Cobb: Kidnapping hoax costly
SPRINGFIELD — A Champaign woman who allegedly faked her own kidnapping from a Champaign shopping mall and conspired with two other men to carry it out remains in the custody of federal authorities as do her alleged kidnappers.
Monica Ramirez, 19, and her two hoax kidnappers — Eduardo G. Cortez, 25, of Houston, and Jarbey E. Reyes Villalobos, 18, of Champaign — were indicted Wednesday by a federal grand jury in Springfield for conspiring to provide law enforcement with false statements.
Ramirez is also charged with two counts of perjury for allegedly lying about details to a federal grand jury on July 2.
The trio had been previously charged in a criminal complaint filed in U.S. District Court in Urbana late last month.
State court charges that had been filed against Cortez and Villalobos were dismissed July 28 when the federal authorities took over the case.
Ramirez was allegedly kidnapped from outside the Market Place Mall in Champaign on the afternoon of June 11 and taken to Houston, where she was found with Cortez, an ex-boyfriend, several days later.
If convicted, each of them faces up to five years in prison and $250,000 in fines.
The indictments were the result of a monthlong investigation by the Champaign Police Department, the FBI in Springfield and Houston, the Champaign County State’s Attorney and the U.S. Immigration and Customs Enforcement Homeland Security Investigations, all of whom expressed outrage over the waste of resources expended on the investigation.
“Our justice system expects the truth,” said U.S. Attorney Jim Lewis. “When someone willfully lies to police, then willfully lies again under oath to a federal grand jury about a potential kidnapping, those lies damage the justice system, those lies harm law enforcement that is ready to help, and those lies harm other victims who rely on the police.”
“Ms. Ramirez allegedly orchestrated a hoax that selfishly squandered numerous investigative hours and law enforcement manpower,” said Gary Hartwig, special agent in charge for Homeland Security Investigations in Chicago. “As this indictment demonstrates, those who brazenly lie to law enforcement and waste precious police resources will be held accountable for their crimes.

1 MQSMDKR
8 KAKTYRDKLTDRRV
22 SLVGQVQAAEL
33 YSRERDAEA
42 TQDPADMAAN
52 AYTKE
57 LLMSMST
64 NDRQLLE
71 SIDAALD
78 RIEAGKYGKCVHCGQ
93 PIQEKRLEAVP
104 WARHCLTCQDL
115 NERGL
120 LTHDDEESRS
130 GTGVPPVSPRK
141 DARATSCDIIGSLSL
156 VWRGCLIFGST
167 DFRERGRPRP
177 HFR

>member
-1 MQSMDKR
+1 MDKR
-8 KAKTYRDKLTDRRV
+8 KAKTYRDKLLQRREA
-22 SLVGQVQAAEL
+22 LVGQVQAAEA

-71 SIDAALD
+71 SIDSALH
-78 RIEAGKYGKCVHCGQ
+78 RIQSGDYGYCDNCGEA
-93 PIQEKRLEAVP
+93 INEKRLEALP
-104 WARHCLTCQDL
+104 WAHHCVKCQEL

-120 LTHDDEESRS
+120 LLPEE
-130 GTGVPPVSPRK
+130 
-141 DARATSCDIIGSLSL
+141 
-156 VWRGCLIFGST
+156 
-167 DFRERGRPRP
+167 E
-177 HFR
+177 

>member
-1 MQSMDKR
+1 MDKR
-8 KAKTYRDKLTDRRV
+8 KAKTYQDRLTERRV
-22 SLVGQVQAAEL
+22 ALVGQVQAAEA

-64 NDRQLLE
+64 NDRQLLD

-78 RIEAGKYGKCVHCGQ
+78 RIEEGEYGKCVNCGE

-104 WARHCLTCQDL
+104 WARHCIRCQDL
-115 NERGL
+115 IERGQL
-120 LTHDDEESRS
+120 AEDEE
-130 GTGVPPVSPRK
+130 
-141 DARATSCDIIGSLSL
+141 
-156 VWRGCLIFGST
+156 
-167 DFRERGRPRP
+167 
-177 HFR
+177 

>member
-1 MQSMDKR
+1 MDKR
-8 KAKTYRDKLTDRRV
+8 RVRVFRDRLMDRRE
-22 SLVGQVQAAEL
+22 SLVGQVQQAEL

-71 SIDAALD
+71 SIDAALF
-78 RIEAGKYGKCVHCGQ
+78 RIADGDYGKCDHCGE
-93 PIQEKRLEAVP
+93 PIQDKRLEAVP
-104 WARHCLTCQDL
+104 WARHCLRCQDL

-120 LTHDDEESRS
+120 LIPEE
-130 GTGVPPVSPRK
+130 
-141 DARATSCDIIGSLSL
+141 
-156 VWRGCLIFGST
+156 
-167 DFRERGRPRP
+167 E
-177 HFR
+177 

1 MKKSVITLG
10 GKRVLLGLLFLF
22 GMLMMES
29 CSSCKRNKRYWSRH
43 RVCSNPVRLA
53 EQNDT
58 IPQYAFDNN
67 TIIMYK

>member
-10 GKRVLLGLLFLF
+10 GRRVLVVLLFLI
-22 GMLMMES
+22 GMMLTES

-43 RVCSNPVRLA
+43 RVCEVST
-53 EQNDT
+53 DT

“The Champaign Police Department expended significant time and expense in appropriately responding to this false kidnapping report,” added Champaign Police Chief Anthony Cobb. “The effort spent on this investigation kept several of our detectives busy for many days and made it more difficult for us to investigate crime reports filed by legitimate victims.”
According to the indictment, Ramirez allegedly lied to investigators about designing her own kidnapping. She wanted to be with her ex-boyfriend Cortez, investigators alleged, but wanted to hide that fact from her family and current boyfriend.
To bolster the scheme, she even appeared in Champaign County Circuit Court on the morning of the day she was kidnapped seeking an emergency order of protection. In her petition, she alleged that Cortez had been violent with her current boyfriend, Alexander Aburto, 22, of Urbana, a few days earlier in a laundromat. A Champaign County judge granted the order.
After getting the order, she told Cortez to meet her at Market Place and to make it look like she was being taken by force. Cortez got Villalobos and another unidentified man to help. There they confronted Ramirez and Aburto, threatening physical harm to Aburto before leaving in a truck. Villalobos allegedly held a knife to Aburto’s neck. His truck tires were also slashed.
Ramirez, Cortez and Villalobos then traveled to Texas. Authorities found Ramirez and Cortez there three days later.
The conspiracy to lie to law enforcement alleges that between June 11 and July 16 all three gave false information about the “kidnapping” to authorities.
Regarding her lies to the grand jury, authorities said Ramirez denied talking to Cortez four times on the day of the kidnapping when phone records showed that she had.